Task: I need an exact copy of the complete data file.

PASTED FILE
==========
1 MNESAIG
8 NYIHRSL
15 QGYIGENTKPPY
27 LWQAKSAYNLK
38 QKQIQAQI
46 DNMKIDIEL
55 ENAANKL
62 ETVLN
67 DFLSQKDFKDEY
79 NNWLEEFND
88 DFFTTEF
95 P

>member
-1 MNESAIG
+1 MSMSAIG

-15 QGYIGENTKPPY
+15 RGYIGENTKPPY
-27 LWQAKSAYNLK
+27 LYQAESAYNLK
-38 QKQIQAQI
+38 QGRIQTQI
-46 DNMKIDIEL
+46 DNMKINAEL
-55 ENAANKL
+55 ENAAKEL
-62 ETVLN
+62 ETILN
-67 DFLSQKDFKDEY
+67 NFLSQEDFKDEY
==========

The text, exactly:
1 MNESAIG
8 NYIHRSL
15 QGYIGENTKPPY
27 LWQAKSAYNLK
38 QKQIQAQI
46 DNMKIDIEL
55 ENAANKL
62 ETVLN
67 DFLSQKDFKDEY
79 NNWLEEFND
88 DFFTTEF
95 P

>member
-1 MNESAIG
+1 MSMSAIG

-15 QGYIGENTKPPY
+15 RGYIGENTKPPY
-27 LWQAKSAYNLK
+27 LYQAESAYNLK
-38 QKQIQAQI
+38 QGRIQTQI
-46 DNMKIDIEL
+46 DNMKINAEL
-55 ENAANKL
+55 ENAAKEL
-62 ETVLN
+62 ETILN
-67 DFLSQKDFKDEY
+67 NFLSQEDFKDEY